The Trickiness of Photographing Insects
“Bugs! I hate bugs”: is the clarion call for most visitors to Africa.
Creepy-crawlies, as they are often called, are considered more an irritation than an interest for visitors to Africa who have come to expect the sterilised version of the wilderness experience that most safari operators have fallen to providing.
In pursuit of insects
Insects are fascinating creatures, with the most diverse range of colours, patterning and behaviour types in the animal kingdom. I have spent hours in study and photography of the colour patterns of butterflies and other insects, and in trying to capture the flight patterns of dragonflies - resulting in some of my most memorable wilderness experiences ever.
I recall a particularly 'interesting' incident where I was closely following a butterfly in a rather futile attempt at photographing it. Each time I got within range the butterfly would fly off a meter or so and land again. So entranced was I in my task I barely noticed anything else around me.
After twenty minutes or so I found myself in a small field of flowers - with the butterfly seeming to linger in one spot. The colours of the flowers caught my eye and I looked up from my crouched position - straight into the bulky shapes of two male buffalo not five meters from me.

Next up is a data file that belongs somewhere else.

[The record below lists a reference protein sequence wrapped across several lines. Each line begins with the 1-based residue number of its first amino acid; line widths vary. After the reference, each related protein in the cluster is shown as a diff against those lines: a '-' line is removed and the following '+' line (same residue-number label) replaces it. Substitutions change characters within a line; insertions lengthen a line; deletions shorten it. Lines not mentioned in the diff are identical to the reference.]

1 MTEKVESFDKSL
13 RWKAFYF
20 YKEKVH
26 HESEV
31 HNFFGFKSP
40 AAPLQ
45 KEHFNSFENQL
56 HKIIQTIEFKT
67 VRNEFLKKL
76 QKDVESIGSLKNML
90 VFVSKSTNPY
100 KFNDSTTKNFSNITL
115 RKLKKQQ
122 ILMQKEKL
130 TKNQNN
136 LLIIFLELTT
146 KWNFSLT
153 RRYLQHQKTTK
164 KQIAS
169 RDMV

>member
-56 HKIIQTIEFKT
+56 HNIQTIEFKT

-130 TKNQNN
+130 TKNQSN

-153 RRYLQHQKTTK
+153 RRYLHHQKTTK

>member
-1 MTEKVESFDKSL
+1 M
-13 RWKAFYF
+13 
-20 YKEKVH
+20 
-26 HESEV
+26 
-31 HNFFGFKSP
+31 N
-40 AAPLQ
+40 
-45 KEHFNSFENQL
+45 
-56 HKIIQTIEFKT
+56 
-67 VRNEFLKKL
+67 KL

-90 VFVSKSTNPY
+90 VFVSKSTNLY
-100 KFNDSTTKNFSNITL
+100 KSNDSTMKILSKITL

I was in an open patch of ground, with the closest tree to me standing mockingly behind the buffalo. Time stood still, as did the butterfly, a mere two foot from me. I was crouching in an uncomfortable position, with one of the most dangerous animals in Africa watching me.
I tried to adjust my stance in as unobtrusive a way possible but in the move I overbalanced and fell backwards, legs in the air. As I was trying to right myself in a panic I heard loud crashing through the bushes and braced for the impact .... but then the sound of hooves disappeared into the distance. The buffalo had run off.
With my heart still pounding, I stood up and collected my camera - it was then I noticed the butterfly sitting a meter away. With a silent curse I headed back to my vehicle.
Deadly viruses and saving graces
It is true that insects are responsible for some of the deadliest viruses known to man, but these same insects have ensured the preservation of much of the wilderness areas that are taken for granted today.
The sleeping sickness carrying Tsetse Fly, which is also deadly to cattle, has ensured that many African wilderness areas remain free from cattle ranching and the malaria-carrying mosquito has kept big businesses from moving in to claim land for development.
Insects and the nuclear holocaust
Insects are the most successful creatures on earth, adapting to most environments. In fact it is said that the only two living animal groups that will survive a nuclear holocaust are termites and cockroaches, two insect groups that play a major role in the environment and in human affairs.
by Leigh Kemp
Enquiries / Questions